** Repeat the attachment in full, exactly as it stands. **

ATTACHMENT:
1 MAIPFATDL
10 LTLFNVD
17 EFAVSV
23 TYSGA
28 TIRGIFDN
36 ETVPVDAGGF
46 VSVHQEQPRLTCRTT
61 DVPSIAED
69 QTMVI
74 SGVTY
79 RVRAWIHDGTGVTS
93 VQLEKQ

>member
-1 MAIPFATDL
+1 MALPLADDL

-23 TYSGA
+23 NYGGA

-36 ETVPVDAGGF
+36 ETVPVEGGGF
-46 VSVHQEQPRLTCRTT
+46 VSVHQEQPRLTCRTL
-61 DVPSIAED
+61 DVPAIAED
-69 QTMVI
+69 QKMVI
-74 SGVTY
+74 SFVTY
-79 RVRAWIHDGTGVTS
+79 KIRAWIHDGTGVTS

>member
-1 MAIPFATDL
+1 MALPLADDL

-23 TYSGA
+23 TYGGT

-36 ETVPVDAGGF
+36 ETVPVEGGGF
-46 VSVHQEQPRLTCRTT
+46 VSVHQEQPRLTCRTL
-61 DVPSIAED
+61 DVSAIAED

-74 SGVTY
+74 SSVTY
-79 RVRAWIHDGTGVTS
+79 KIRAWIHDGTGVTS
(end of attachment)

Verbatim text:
1 MAIPFATDL
10 LTLFNVD
17 EFAVSV
23 TYSGA
28 TIRGIFDN
36 ETVPVDAGGF
46 VSVHQEQPRLTCRTT
61 DVPSIAED
69 QTMVI
74 SGVTY
79 RVRAWIHDGTGVTS
93 VQLEKQ

>member
-1 MAIPFATDL
+1 MALPLADDL

-23 TYSGA
+23 NYGGA

-36 ETVPVDAGGF
+36 ETVPVEGGGF
-46 VSVHQEQPRLTCRTT
+46 VSVHQEQPRLTCRTL
-61 DVPSIAED
+61 DVPAIAED
-69 QTMVI
+69 QKMVI
-74 SGVTY
+74 SFVTY
-79 RVRAWIHDGTGVTS
+79 KIRAWIHDGTGVTS

>member
-1 MAIPFATDL
+1 MALPLADDL

-23 TYSGA
+23 TYGGT

-36 ETVPVDAGGF
+36 ETVPVEGGGF
-46 VSVHQEQPRLTCRTT
+46 VSVHQEQPRLTCRTL
-61 DVPSIAED
+61 DVSAIAED

-74 SGVTY
+74 SSVTY
-79 RVRAWIHDGTGVTS
+79 KIRAWIHDGTGVTS